WPS Analytics Decision Tree Editor:
yet another modelling gem!
By: Natasha Mashanovich, Lead Data Scientist at World Programming, UK
“I am a future teller.”
“I tell a naked truth.”
“I can read others great minds.”
“Everyone loves me.”
“I am … a DECISION TREE!”
Decision trees can be used for predictive modelling and machine learning, however, its other capabilities are less acknowledged! Unlike most machine learning techniques, a decision tree is a fully transparent model and as such can be utilised as a surrogate for complex analytical models such as neural networks. Also, the ability to visualise a decision tree makes it an ideal insight tool, especially for capturing complex interactions.
Through the prism of several selected use cases, this blog demonstrates the multi-purpose application of decision trees. Firstly, we demonstrate its commonly used predictive abilities. Secondly, we disclose our methodology for explaining black-box models using a decision tree as a surrogate model. Thirdly, we exhibit its capabilities to derive insights from different business perspectives. Finally, we present the WPS Analytics Decision Tree Editor.
The best kept secret about decision trees
Use a decision tree to reveal secret content of machine learning models. Find out how in this blog!
Ten great things about decision trees
- It’s simple.
- It’s one of a few modelling techniques that can be visualised.
- As a picture, it tells a thousand words.
- It can be a classifier – binary or multi-class – or a regressor.
- It’s easy to deploy in any programming language.
- It has simple and fast hyperparameter optimisation.
- Tree growing can be algorithmic, manual, or combined.
- It’s a building block of other modelling techniques, such as Random Forest.
- It’s the best Christmas (decision) tree 🎄. Book your free WPS Analytics training course by quoting TREETRAINING. Hurry up! It’s free for a limited period only!
Predicting the future
Decision tree (DT) is a staple modelling technique, perhaps not the most powerful, although you never know until you have tested it; however, it is a great technique for rapid models, feasibility studies or benchmark models. Decision trees can be used as a classifier, for either binary and multi-class prediction or as a regressor for predicting numeric values. The most popular algorithms utilised for growing a decision tree are ID3, C4.5, CART, CHAID and MARS.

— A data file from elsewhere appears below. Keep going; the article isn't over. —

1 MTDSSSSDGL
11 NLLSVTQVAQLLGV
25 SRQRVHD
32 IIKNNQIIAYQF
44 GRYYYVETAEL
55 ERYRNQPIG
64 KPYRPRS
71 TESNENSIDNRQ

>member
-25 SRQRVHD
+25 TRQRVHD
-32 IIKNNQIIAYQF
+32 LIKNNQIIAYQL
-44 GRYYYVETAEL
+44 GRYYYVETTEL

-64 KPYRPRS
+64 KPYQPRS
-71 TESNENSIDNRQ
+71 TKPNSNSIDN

Here is a use case example from the finance sector (Table 1). Three different decision tree techniques, C4.5, CART, and BRT (a proprietary WPS Analytics algorithm) are utilised to build model candidates predicting the probability of default.
BRT (WPS Analytics proprietary)
The decision tree models are trained using different algorithms with similar node settings (Figure 1). The best performing model for this use case is the Binary Response Tree (BRT), a WPS Analytics proprietary algorithm for binary classifiers. In this example, the difference between BRT and CART model is minor; hence, decisions about the model champion could be arbitrary or based on decision variables included in the model.
Inside a black-box
Distilling a machine learning model
Model distillation, often referred to as knowledge distillation, is a process of transforming a complex model to a simpler proxy model as the latter should be easier to explain, faster to run, and less expensive to implement.
Many analytical solutions offer special modules for model distillation, however a simple methodology involving a decision tree could be as effective as more complex distillation techniques.
Model distillation methodology